"Liliom" was ill-received in France despite its merits, which prompted Lang to make a move to Hollywood, where he spent the next 20 years working in a variety of genres, though he ultimately became associated for his excellent work in film noir. His first movie for Hollywood, "Fury" (1936), was one of his best, a thriller about an innocent man (Spencer Tracy) who escapes a lynching and seeks revenge against the small town mob that prosecuted him. He followed up with the Depression-era drama, "You Only Live Once" (1937), starring Henry Fonda and Sylvia Sidney, before venturing into the world of Technicolor for two popular Westerns, "The Return of Frank James" (1940) and "Western Union" (1941). But his journey into the Wild West was brief, as Lang returned to the film noir on "Man Hunt" (1941), "Hangmen Also Die!" (1943) and "The Woman in the Window" (1944), the last being a tale of blackmail and murder starring Edward G. Robinson that proved to be one of his finer efforts in the genre. Lang reunited with his main cast from "The Woman in the Window" for "Scarlet Street" (1945), a bleak psychological noir about an ordinary man (Robinson) who falls prey to vice and murder, thanks to his involvement with a woman (Joan Bennett) who believes him to be a famous painter.
Lang went through a period in his career where he directed effective, but rather underwhelming crime films like "Cloak and Dagger" (1946), "Secret Beyond the Door" (1948) and "The House by the River" (1950). He returned to the Technicolor Westerns with "Rancho Notorious" (1952), which starred Marlene Dietrich as the matron of a criminal hideout and Arthur Kennedy who poses as a prisoner to gain entry in order to exact revenge on the killers of his fiancÃ©e. Lang followed up with "The Big Heat" (1953), an all-time classic film noir about a hardboiled cop (Glenn Ford) navigating the criminal underworld while investigating a string of murders. Taut, tense and unyieldingly violent â¿¿ at least for its time â¿¿ the film featured Lee Marvin in one of his most notorious roles, playing an out-of-control thug whose unleashes his fury in a famous scene by disfiguring Gloria Grahameâ¿¿s face with scolding hot coffee. Lang directed yet another film noir, "Human Desire" (1954), which focused on a railroad worker (Ford) compelled to murder in order to protect a sexy young woman (Grahame) from her drunk and abusive husband (Broderick Crawford).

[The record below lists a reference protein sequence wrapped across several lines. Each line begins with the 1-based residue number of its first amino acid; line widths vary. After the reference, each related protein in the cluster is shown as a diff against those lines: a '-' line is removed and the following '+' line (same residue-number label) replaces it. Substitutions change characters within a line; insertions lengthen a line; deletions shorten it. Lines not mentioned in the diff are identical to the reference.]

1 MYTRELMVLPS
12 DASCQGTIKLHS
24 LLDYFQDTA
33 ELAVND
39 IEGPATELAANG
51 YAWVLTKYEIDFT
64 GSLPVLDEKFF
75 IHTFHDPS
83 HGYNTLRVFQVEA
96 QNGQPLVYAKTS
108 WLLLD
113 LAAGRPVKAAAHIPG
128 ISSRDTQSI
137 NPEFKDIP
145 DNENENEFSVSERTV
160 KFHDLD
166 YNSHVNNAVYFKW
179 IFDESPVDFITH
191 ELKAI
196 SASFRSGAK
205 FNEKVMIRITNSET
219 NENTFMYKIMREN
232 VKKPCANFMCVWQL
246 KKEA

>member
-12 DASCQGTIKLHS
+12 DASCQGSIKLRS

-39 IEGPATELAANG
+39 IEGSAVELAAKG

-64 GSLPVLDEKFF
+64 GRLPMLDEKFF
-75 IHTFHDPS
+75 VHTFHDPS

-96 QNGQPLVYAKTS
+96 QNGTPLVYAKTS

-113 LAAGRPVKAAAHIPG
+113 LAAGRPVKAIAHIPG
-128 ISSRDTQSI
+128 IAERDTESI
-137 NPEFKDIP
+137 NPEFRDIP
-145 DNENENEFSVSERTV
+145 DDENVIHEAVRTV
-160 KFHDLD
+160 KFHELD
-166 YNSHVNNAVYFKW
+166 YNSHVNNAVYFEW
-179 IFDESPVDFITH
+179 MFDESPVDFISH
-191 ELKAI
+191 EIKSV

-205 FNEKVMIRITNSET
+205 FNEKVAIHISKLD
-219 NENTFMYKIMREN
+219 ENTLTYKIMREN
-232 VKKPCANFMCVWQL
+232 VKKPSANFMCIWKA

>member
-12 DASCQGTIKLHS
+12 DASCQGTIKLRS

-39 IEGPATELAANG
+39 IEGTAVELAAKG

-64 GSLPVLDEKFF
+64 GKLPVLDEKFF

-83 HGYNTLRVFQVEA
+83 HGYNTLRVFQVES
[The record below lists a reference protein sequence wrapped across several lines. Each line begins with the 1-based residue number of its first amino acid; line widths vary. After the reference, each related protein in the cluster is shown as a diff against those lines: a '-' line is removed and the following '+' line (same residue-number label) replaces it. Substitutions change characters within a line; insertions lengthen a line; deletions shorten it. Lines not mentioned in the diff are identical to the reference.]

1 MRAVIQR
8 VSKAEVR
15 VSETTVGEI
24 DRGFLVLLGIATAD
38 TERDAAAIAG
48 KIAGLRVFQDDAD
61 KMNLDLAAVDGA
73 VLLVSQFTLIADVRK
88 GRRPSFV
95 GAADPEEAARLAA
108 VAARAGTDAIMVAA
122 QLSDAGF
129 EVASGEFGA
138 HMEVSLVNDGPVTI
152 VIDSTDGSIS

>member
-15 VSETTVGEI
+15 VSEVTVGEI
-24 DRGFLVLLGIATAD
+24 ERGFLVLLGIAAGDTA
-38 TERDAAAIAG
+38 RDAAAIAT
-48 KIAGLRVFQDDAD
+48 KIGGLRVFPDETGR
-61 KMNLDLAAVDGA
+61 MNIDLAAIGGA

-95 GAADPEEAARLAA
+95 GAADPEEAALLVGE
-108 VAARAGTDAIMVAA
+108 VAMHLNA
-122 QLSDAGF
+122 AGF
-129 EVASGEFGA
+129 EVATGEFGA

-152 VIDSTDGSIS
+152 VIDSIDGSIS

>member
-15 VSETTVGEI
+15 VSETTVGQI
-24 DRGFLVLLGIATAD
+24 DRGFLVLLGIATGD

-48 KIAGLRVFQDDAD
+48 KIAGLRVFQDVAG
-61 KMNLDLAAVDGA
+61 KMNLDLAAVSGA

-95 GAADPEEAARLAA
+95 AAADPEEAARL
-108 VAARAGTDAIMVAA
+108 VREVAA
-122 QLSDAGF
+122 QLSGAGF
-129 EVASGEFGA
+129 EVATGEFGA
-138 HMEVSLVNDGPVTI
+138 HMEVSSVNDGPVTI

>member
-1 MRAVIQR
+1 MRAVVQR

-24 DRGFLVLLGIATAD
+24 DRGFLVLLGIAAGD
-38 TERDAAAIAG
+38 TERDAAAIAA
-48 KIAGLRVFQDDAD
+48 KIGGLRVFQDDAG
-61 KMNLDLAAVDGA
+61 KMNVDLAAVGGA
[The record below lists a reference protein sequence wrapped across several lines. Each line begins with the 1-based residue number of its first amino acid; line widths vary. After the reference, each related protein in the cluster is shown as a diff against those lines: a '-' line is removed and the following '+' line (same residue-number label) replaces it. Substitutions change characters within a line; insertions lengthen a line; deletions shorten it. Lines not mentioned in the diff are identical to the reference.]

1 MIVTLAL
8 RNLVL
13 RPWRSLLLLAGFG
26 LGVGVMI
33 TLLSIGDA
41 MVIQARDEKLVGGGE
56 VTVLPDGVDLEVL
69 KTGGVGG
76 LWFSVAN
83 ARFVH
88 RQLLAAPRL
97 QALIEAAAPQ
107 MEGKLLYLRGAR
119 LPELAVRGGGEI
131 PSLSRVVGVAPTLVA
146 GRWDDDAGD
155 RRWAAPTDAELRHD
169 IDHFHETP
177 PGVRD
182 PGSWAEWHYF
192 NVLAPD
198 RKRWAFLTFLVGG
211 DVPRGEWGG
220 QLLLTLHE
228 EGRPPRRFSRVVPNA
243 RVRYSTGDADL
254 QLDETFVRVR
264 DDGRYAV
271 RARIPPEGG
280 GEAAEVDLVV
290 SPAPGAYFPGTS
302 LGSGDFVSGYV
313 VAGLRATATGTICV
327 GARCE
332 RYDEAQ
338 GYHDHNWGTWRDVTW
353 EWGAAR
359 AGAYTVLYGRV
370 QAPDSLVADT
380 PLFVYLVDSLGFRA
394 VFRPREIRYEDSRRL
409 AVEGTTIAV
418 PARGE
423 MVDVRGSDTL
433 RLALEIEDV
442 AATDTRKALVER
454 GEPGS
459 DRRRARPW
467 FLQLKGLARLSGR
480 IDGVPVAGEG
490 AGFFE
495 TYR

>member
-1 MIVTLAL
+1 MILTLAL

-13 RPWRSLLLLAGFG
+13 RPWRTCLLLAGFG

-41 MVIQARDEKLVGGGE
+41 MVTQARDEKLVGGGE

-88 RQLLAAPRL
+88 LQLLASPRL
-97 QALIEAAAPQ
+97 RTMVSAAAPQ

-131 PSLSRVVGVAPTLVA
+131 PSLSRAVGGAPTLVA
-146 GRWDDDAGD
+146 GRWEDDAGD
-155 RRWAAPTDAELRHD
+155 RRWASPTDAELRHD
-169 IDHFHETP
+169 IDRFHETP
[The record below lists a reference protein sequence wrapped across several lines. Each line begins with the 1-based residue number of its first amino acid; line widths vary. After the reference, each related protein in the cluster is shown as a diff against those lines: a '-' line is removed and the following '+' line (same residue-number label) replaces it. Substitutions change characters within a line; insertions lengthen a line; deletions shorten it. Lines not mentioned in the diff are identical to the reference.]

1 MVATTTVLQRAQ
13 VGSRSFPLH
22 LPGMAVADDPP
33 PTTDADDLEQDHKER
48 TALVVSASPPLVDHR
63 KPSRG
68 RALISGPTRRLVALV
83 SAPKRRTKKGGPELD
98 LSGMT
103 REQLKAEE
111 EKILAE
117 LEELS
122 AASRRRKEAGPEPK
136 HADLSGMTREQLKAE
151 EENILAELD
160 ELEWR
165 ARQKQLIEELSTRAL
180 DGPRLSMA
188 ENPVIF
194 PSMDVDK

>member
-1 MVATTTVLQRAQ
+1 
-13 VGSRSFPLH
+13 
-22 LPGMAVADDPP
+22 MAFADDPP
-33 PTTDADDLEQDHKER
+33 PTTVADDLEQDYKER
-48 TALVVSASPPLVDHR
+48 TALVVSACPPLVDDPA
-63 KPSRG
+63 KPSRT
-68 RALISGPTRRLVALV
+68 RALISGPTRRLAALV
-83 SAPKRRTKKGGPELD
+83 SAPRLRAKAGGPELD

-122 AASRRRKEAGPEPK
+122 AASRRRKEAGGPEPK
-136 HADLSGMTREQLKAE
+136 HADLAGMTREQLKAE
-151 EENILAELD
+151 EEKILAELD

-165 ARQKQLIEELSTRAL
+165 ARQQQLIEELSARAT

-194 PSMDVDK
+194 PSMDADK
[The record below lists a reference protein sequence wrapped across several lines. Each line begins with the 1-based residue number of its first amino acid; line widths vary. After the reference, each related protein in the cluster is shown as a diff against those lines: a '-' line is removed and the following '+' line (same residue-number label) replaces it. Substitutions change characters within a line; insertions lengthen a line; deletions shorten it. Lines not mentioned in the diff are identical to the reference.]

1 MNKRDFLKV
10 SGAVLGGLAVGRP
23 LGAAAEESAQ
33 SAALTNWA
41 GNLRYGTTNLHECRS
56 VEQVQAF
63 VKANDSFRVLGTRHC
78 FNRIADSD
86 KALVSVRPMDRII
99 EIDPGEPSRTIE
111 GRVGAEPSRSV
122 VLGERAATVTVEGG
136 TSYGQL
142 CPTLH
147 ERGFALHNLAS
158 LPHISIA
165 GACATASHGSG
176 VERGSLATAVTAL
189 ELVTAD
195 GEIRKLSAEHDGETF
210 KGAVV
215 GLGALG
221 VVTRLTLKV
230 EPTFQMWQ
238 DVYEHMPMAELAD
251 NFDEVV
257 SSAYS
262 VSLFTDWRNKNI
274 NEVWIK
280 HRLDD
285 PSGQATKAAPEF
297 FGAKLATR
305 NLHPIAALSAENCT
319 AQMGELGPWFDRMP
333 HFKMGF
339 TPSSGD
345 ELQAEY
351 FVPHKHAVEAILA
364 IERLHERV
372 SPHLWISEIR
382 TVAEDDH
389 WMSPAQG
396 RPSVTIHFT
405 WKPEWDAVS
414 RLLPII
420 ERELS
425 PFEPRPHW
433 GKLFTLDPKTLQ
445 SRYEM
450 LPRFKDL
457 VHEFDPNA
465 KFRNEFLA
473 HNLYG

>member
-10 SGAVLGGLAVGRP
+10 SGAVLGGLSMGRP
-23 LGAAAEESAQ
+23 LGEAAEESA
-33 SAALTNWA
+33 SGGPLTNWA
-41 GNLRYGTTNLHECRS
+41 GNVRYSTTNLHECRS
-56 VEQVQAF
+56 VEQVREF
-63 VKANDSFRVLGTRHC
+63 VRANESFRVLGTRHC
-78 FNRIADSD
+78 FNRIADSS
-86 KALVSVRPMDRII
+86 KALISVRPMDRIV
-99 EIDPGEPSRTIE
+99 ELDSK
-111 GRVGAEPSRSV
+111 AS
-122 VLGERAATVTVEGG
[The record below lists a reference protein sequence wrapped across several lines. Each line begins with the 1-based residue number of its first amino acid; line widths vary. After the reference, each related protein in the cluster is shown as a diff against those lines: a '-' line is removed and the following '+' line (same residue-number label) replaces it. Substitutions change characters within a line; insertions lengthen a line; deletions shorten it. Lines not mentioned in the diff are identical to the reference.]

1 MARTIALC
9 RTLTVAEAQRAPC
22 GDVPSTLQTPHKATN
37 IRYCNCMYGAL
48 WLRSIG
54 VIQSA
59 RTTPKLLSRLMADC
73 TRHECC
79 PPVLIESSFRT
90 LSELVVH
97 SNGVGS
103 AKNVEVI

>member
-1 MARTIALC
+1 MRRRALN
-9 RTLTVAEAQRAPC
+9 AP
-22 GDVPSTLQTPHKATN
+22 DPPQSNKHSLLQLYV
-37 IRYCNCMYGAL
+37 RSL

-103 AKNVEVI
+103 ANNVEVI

After helming two more installments into the film noir canon â¿¿ "While the City Sleeps" (1956) and "Beyond a Reasonable Doubt" (1956) â¿¿ Lang tired of Hollywood and returned to Germany. Back where his career had begun, he embarked on his last set of films, which included what became informally known as his Indian Epics, "The Tiger of Eschnapur" (1959) and "The Indian Tomb" (1959), both of which were rather mundane efforts despite lavish production design. Lang directed what ultimately became his last film, "The 1000 Eyes of Dr. Mabuse" (1960), a return to familiar ground that sparked renewed interest in the character and spawned a number of sequels, though the director had no involvement in any of the subsequent films. Meanwhile, Lang made a rare onscreen appearance as himself in Jean-Luc Godard's "Contempt" (1963), though the circumstances in the film were entirely fictional. That performance wound up being the last time Lang was involved in any film either in front of or behind the camera. He made his way back to Hollywood and lived out the remainder of his life in quiet fashion before passing away at age 85 in his Beverly Hills home on Aug. 2, 1976. As witnessed by the likes of Stanley Kubrick, William Friedkin, George Lucas and David Fincher among many others, Fritz Lang left behind a legacy as a pioneering director who influenced numerous generations of filmmakers.